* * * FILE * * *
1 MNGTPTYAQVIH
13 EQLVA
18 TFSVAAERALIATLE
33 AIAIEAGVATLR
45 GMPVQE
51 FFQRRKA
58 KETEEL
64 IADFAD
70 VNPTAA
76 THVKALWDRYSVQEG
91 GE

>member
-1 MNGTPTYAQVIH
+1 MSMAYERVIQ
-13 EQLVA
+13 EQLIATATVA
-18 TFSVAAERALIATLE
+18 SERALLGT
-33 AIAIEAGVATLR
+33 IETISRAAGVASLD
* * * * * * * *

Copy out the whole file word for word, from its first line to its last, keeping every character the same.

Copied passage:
1 MNGTPTYAQVIH
13 EQLVA
18 TFSVAAERALIATLE
33 AIAIEAGVATLR
45 GMPVQE
51 FFQRRKA
58 KETEEL
64 IADFAD
70 VNPTAA
76 THVKALWDRYSVQEG
91 GE

>member
-1 MNGTPTYAQVIH
+1 MSMAYERVIQ
-13 EQLVA
+13 EQLIATATVA
-18 TFSVAAERALIATLE
+18 SERALLGT
-33 AIAIEAGVATLR
+33 IETISRAAGVASLD